The recent Patikim! The Art of Filipino Hospitality exhibit at the Art Center in Megamall honored the roots of Filipino food, agriculture, and hospitality.
The show, curated by Sarah Alcantara, featured paintings and sculptures by Filipino artists from different movements.
The Mama Sita Foundation and the Art Circle Gallery inaugurated the exhibit to help foster Philippine culinary heritage through various forms of visual art. Proceeds from the fundraising event will benefit aspiring Filipino-American chefs from the Academy of Culinary Education in California.
Norma Chikiamco, columnist and author of various cookbooks, led the ribbon-cutting ceremony, while former Commission on Filipinos Overseas Undersecretary Mary Grace Ampil Tirona facilitated the program, which featured a solemn tribute to Finance Secretary Ernest Leung, whose legacy helped establish a competitive Philippine currency.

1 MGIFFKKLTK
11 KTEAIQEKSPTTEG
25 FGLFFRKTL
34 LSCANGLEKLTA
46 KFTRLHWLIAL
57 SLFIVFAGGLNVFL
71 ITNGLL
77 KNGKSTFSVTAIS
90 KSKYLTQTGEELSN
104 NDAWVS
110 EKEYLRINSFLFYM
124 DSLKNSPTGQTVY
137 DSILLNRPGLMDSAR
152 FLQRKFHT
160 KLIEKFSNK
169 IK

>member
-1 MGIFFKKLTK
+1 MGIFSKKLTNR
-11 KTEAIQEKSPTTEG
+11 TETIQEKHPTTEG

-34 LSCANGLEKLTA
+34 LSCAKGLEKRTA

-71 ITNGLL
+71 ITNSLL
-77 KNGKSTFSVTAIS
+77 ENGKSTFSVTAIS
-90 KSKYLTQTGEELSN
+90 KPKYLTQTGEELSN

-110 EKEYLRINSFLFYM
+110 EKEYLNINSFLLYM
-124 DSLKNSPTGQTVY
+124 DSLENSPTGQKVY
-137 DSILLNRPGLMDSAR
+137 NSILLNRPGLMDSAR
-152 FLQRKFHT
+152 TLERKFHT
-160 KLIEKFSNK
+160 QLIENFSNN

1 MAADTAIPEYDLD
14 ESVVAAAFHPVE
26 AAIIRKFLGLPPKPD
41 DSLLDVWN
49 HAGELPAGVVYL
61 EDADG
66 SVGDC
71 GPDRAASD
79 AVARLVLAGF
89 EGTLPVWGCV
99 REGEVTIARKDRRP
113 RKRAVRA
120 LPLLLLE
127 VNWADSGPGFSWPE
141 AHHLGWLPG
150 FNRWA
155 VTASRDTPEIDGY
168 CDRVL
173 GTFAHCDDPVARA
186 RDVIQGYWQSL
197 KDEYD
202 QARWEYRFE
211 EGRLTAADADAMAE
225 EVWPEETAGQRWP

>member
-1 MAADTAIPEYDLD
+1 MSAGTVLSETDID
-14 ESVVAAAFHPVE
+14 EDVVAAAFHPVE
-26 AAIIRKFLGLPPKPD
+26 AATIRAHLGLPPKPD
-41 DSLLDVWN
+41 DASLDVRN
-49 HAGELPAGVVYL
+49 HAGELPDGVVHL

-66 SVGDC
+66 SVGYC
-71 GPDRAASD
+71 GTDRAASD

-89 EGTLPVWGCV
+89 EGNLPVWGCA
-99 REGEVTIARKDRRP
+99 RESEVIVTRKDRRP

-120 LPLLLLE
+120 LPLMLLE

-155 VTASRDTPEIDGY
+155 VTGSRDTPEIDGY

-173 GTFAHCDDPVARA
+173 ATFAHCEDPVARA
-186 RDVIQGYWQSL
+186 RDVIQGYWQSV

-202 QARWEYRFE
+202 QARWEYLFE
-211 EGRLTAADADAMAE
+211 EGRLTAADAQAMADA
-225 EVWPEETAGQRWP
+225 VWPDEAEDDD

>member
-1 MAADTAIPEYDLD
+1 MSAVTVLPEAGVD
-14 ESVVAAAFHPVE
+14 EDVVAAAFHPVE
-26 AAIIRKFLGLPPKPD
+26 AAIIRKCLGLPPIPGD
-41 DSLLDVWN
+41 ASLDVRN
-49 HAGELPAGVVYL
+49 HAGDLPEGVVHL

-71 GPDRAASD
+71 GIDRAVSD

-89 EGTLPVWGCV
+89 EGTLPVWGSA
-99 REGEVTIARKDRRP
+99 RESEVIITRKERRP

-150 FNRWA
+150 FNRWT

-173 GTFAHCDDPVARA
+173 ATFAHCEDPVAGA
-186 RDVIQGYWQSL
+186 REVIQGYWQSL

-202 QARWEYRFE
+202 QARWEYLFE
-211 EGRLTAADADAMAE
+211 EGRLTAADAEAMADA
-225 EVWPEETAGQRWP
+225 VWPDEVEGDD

The highlight of the exhibit opening was a forum that tackled challenges in the Filipino food industry, including the implications of the Republic Act 8172 or the nationwide salt iodization law, which hindered the progress of local salt makers. The salt law was passed in 1995 with the intent of fighting against iodine deficiency. The forum questioned the relevance of the salt law in the current health, economic, and food milieu.
In addition to the “patikim” of art, the guests were treated to a satisfying lunch of Filipino favorites such as barbecued laing, beef caldereta, pork humba, and boneless chicken inasal. Afternoon snacks also included servings of arroz caldo, heirloom rice champorado, adlai paella, and jicama-papaya salad.